West Contra Costa's Canyon Elementary fires up STEM learning
By Lou Fancher
It's hard to imagine the tiny Canyon Elementary School nestled amid the Redwood trees in west Contra Costa County -- on average 15 miles as the crow flies from the closest larger cities -- making much of a splash in the digital world of coders.
The K-8 school that constitutes the entire Canyon District and serves just 72 students prides itself on a small, dedicated staff, mixed-age classrooms, integrated arts and environmental experiences and critical thinking.
Long the bastion of independence stemming from the area's secluded geography and history of protecting itself from intrusion, it's easy to dismiss the power of the school's tiny-versus-titanic traditions.
But plans to rejuvenate the institution's STEM curriculum by following a man who sees a future that requires global vision, is laying the foundation for fundamental change. Photographer and innovative thinker Elihu Blotnick and new Principal Lucia Sullivan, who arrived in September with experience from more than two decades as an educator in Boston-area schools, say a pilot program and a fired-up STEM task force hold promise for addressing digital learning in novel ways.
They assert Canyon's small size makes the school nimble and the ideal incubator for new approaches to teaching students how to use and understand current and future technology.
In a principal's message to Canyon families, Sullivan writes, "When I was hired, it was made clear there was a strong desire for a more robust science program at Canyon School. We have a vibrant, highly educated community with many parents working in STEM fields. In an attempt to harness that energy and all available resources, I would like to convene a STEM task force."
The task force is to identify resources and enrichment programs that align Canyon's overall goals -- fluid numeracy and literacy, high-level critical analysis -- with their technological plans.
"The STEM push is related to economic insecurity in the country," Sullivan says. "Inequality and middle-class parents (who are) anxious about their kids' future is the origin of the whole push. Coding's one valuable tool and we're excited to have a more robust program."
Blotnick, whose history with the school dates back to 1970, is working to launch a program that integrates digital understanding, visual language and art as storytelling. Communicated through coding, the goal is to extend educational boundaries beyond the physical limits of the school and district. Ultimately, Blotnick hopes to expand the one-school prototype nationwide.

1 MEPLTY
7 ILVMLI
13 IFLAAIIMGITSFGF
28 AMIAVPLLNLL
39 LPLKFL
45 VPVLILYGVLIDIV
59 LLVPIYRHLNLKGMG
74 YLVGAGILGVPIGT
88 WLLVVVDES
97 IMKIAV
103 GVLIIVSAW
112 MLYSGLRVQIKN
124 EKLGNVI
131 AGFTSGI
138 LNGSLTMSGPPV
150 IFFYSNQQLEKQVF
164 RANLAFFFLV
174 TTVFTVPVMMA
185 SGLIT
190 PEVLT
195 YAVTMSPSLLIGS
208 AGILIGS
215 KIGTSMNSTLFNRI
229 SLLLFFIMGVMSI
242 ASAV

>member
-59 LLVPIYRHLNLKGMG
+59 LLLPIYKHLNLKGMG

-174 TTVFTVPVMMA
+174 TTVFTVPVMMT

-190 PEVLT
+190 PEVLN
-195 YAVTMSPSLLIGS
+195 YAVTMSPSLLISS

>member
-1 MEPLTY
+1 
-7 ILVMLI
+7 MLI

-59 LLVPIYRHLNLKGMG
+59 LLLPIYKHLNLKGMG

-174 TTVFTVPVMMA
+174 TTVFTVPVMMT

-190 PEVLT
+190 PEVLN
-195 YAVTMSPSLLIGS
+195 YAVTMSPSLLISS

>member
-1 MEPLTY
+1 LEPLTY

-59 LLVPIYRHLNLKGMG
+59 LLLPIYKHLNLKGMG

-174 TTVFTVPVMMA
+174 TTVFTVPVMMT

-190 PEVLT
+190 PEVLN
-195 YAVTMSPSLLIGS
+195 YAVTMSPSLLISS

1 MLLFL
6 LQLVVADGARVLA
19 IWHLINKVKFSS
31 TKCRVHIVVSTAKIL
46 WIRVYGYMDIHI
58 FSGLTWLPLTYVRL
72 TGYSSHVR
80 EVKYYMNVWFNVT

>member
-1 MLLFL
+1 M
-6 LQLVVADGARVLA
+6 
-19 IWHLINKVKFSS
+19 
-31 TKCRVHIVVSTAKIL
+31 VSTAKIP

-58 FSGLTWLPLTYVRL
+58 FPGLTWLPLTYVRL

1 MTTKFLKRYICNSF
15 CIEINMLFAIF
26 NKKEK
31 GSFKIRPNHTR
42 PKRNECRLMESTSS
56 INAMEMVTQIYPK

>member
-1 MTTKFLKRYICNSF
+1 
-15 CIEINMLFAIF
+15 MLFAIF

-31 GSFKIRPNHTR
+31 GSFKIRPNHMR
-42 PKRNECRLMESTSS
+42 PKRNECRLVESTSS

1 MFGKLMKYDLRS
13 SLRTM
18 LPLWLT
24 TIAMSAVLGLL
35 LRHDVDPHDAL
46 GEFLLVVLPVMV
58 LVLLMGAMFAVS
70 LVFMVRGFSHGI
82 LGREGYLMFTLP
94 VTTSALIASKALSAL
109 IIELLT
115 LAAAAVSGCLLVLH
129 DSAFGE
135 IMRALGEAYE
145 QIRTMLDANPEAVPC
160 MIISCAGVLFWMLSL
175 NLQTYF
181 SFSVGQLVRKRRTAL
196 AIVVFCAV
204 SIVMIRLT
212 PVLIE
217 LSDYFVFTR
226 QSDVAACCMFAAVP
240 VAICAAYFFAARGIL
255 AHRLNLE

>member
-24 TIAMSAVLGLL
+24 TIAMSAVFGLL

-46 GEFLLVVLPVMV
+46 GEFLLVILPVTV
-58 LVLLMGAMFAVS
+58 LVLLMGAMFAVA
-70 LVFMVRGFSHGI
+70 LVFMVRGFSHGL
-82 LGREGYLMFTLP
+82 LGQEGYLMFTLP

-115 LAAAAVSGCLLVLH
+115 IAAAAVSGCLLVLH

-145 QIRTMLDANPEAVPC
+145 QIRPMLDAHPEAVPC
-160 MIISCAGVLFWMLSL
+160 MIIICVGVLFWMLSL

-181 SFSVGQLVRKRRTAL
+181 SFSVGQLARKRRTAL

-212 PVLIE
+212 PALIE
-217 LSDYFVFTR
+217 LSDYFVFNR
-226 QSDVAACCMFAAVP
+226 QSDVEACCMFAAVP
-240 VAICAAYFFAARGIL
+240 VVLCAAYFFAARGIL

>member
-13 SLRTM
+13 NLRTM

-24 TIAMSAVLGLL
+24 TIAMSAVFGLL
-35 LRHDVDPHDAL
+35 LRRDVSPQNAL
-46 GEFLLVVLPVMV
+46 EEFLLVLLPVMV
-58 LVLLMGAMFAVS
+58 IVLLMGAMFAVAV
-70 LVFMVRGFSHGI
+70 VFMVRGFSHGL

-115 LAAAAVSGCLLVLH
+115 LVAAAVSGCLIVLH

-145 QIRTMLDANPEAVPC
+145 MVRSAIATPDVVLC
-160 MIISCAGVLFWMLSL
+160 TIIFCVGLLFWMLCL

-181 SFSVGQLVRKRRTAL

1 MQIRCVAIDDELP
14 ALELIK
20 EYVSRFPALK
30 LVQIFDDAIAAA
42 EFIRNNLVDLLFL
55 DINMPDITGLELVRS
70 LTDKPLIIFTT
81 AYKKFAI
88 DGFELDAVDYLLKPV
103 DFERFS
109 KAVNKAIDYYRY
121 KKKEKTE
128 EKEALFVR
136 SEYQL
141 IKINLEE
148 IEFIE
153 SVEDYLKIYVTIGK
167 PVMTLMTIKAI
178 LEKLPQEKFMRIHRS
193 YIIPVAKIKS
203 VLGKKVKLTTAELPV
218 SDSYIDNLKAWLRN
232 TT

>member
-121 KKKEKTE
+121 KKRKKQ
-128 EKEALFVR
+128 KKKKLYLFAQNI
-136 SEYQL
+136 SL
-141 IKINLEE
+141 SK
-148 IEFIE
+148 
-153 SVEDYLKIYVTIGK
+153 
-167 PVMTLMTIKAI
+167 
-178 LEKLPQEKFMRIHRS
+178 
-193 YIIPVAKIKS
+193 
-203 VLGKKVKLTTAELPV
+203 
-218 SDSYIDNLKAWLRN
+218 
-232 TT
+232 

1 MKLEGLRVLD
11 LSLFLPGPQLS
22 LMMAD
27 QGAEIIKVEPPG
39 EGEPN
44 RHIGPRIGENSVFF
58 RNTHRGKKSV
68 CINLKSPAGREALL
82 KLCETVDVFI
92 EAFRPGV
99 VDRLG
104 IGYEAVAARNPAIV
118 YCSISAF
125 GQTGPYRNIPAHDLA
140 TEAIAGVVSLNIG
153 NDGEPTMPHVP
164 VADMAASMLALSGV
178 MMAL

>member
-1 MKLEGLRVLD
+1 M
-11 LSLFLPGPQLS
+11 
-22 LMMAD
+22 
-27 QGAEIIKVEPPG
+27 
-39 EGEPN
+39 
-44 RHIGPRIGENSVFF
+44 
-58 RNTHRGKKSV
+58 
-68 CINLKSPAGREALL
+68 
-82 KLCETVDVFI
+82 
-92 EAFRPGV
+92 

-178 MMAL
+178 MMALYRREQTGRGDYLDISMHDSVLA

"We have two sets of visual building blocks: the native tools of our common language, expressed in pictures; and the simple metaphors that allow us to understand and handle the invisible codes now guiding our tools, toys, and daily habits," Blotnick says.
Blotnick describes what he variously calls "Canyon Curriculum" or "World Windows" or "Metech" as "code visualized in pictures presented in terms of principles." Photoshop's dots and pixels, Illustrator's vector curves, and the 5,000 or more steps it may take to code five seconds of a CGI film can be simplified and summarized by concepts that unite science, math, engineering, technology, art and literature.
"The primary goal is to make it visual, which relates the subjects so that even the parts that are looser, at the edges, relate," he said. If you want to control the future, you have to understand this: digital manipulation is part of our everyday lives."
Even so, Blotnick's intention is for students to find meaning and "test the testers" by thinking critically, as has been the Canyon tradition.
Sullivan says the program is pending implementation, along with robotics courses and other STEM opportunities the task force is exploring for 2016. In just four months at the school, she's found that the small community offers an impressive array of resources.
"Parents of students come out on Saturdays and dig trenches and move boulders. Others with technical know-how reinforce the creek wall. Some bring science, technology, politics and world experience and knowledge. They're sophisticated and just happen to live in or want their children to be educated in a rustic community."
Canyon draws students from all over the Bay Area, and has a waiting list Sullivan says is "in the hundreds."